Agustín BejaranoUntitled, from the series Imágenes en el tiempo, 2002
Charcoal on cardboard, 150 x 200 cm.
[…] In 2001, the piece Imágenes en el tiempo III was shown by The Elkon Gallery of New York in the exhibition La belleza y la fuerza. This canvas belonged to the series of the same name that Bejarano had begun in 1997 and retaken the same year of the New York show. Martí emerge again in Agustín Bejarano’s discourse with unstoppable strength, assumed from a position that different form what had previously been made in painting and engraving. If in the beginning his illusions to the Apostle has stopped in his imaginary, in the political figure that he was and in the citizen with whom the artist had “shared” his intimacy, now he was the hero that was being born anew from a praising glance of the sacred and epic, through the praise of his exceptional spirituality. The metaphor acquired a greater tropological height in the handling of the mythic stature of the man who has given his own myth enough reasons to exist.
All that Bejarano has done up to that moment was consciously filtered until turning in into a heritage within this series. The plastic resources allowed the draftsman to be seen at certain moments, but the painter in the modeling of his figuration obtained the greatest echo […].
[…] Bejarano established in his series a critical distance with the conventions of heroic portraits. The various Martí that inhabited his works did not belong in pedestals. He avoided solemnity to recreate in the affection toward the man that history has hardened, driving him away from the common man. The artist animated in these portraits a painting that meditated on his ideas, a sensibility, and ethics: those of a unique (not perfect), paradigmatic man, given to the practice of sacrifice, justice, love and tenderness. A man devoted to the liberation of his country, concerned at the same time with the destiny of America, with ideas that were valid for all of mankind. A man who was always above his loneliness, his anguish and the physical fragility of his body. Bejarano sought to achieve images of that so peculiar man that would transcend the local reference. He achieved it in a way that was similar to the strategy suggested by Marguerite Yourcenar, who had stated: “One takes the place of the evoked one; one is then in the face of a unique reality, the reality of that man, at that moment, in that place, and following that direction one reaches the human and universal elements better.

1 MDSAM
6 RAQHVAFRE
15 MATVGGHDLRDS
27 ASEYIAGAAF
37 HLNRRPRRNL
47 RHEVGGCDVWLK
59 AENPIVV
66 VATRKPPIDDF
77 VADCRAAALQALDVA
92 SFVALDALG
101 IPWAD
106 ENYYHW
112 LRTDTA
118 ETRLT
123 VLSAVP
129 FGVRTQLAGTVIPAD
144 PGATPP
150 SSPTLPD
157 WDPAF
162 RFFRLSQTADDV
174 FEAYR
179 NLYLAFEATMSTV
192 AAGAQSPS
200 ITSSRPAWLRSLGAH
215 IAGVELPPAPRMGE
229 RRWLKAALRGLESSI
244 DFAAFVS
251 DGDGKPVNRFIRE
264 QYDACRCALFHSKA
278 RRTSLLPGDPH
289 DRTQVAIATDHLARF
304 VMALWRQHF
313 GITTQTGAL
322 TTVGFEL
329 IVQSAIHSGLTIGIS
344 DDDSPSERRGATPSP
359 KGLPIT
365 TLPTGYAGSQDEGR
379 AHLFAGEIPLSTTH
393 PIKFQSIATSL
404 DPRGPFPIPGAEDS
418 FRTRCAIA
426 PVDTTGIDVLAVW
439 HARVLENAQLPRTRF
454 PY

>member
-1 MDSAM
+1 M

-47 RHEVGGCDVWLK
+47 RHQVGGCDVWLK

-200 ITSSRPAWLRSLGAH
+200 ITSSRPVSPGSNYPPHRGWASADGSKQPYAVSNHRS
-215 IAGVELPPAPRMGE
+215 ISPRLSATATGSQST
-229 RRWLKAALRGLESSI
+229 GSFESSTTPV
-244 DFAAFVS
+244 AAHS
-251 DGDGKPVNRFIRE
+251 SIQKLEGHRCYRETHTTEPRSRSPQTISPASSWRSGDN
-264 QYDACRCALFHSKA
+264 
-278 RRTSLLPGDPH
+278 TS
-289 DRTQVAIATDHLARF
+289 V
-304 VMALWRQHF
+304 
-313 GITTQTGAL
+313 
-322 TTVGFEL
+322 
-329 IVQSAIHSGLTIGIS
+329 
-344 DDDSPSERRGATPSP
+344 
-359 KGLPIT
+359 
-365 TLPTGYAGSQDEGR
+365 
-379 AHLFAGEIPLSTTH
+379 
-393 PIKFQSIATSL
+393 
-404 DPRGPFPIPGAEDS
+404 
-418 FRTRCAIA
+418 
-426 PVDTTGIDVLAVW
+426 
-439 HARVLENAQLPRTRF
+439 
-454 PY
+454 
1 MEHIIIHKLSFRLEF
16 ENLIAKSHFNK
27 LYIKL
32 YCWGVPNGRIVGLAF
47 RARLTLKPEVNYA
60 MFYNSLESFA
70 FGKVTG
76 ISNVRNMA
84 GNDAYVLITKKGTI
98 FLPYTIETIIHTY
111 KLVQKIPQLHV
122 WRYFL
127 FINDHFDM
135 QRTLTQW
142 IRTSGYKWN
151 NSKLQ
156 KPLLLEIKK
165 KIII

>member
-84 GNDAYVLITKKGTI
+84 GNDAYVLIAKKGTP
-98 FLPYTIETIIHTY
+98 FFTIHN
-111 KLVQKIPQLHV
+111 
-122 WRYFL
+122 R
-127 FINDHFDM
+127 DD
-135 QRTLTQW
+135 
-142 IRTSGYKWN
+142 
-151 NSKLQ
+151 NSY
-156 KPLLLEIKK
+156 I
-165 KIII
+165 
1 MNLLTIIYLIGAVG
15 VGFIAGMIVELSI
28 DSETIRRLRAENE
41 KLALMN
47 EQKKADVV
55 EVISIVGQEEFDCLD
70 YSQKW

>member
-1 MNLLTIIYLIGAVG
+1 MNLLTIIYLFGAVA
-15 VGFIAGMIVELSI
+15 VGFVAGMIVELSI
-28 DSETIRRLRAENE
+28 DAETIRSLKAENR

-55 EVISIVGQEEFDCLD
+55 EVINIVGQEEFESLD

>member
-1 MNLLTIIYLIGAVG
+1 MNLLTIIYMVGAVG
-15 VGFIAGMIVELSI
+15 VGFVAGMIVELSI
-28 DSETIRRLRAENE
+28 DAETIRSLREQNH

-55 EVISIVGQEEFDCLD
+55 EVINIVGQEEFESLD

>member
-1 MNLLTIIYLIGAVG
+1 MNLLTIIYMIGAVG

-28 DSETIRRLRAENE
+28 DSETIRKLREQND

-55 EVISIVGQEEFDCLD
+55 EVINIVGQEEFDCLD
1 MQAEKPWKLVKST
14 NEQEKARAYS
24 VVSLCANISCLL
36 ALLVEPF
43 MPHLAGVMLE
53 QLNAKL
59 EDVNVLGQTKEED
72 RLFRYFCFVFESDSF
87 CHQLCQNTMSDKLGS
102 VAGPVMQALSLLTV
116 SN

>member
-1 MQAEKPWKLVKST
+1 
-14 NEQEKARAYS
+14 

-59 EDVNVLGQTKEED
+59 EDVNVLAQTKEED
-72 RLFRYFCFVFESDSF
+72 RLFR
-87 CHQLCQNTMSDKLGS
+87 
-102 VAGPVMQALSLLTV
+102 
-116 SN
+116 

In Imágenes del tiempo, all the usual requirements for the representation of his historical personalities were omitted. It was the essence of the figure and not the physical resemblance with the character that was essential. The body was many times fragmented to support the symbolic element. Bejarano recreated particularly the tropological thickness that made it possible to achieve Martí’s exceptional spirituality, while he praised his own visions of the Apostle. He pointed to the immanence of his visionary and illuminating ideas and to his actions. That is why many time he turned him into the winged being, the equivalence of the messenger, the anticipator, the guide, with the strength of a hummingbird steady in the flowing of time. For that reason his figure appeared on scaffolds and ladders, halfway between dreams and the harshness of reality, between the utopias and the journey required to make them come true. Martí as a sculptor of thought, a traveller with the force of the wing against him. That big hand of his was also there, the instrument of the maker, of the giver. His body is soil. The body is the fountain.
Memory –the one that germinates, as Cintio Vitier would phrase it– was the subterfuge and part of the process through which Bejarano brought him back again. That was how each one of those Martí was a segment of the story of his image, made of a substance that endures time that vividly exceeds it […]. 1
1. Caridad Blanco, “Agustín Bejarano, The rain of days,” in Agustín Bejarano, Obras 1987 – 2000 (Havana: Artecubano Ediciones, 2006), 164.